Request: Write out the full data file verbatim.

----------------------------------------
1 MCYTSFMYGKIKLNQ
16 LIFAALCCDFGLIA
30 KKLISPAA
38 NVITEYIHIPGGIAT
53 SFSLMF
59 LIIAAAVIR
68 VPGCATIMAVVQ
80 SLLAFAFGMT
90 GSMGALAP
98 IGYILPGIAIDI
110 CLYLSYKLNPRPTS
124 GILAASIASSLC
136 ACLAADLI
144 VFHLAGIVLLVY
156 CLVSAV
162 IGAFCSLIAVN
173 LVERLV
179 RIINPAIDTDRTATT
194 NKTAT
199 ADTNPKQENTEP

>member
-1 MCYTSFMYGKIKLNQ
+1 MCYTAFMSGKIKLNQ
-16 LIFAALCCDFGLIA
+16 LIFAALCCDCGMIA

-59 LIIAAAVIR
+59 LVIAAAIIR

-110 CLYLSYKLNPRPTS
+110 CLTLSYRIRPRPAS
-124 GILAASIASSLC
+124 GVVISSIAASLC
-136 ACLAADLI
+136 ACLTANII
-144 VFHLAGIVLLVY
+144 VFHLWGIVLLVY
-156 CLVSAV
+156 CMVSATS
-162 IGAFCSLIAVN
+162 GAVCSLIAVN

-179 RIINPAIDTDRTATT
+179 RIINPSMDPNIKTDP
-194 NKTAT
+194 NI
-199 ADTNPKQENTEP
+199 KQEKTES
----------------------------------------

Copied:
1 MCYTSFMYGKIKLNQ
16 LIFAALCCDFGLIA
30 KKLISPAA
38 NVITEYIHIPGGIAT
53 SFSLMF
59 LIIAAAVIR
68 VPGCATIMAVVQ
80 SLLAFAFGMT
90 GSMGALAP
98 IGYILPGIAIDI
110 CLYLSYKLNPRPTS
124 GILAASIASSLC
136 ACLAADLI
144 VFHLAGIVLLVY
156 CLVSAV
162 IGAFCSLIAVN
173 LVERLV
179 RIINPAIDTDRTATT
194 NKTAT
199 ADTNPKQENTEP

>member
-1 MCYTSFMYGKIKLNQ
+1 MCYTAFMSGKIKLNQ
-16 LIFAALCCDFGLIA
+16 LIFAALCCDCGMIA

-59 LIIAAAVIR
+59 LVIAAAIIR

-110 CLYLSYKLNPRPTS
+110 CLTLSYRIRPRPAS
-124 GILAASIASSLC
+124 GVVISSIAASLC
-136 ACLAADLI
+136 ACLTANII
-144 VFHLAGIVLLVY
+144 VFHLWGIVLLVY
-156 CLVSAV
+156 CMVSATS
-162 IGAFCSLIAVN
+162 GAVCSLIAVN

-179 RIINPAIDTDRTATT
+179 RIINPSMDPNIKTDP
-194 NKTAT
+194 NI
-199 ADTNPKQENTEP
+199 KQEKTES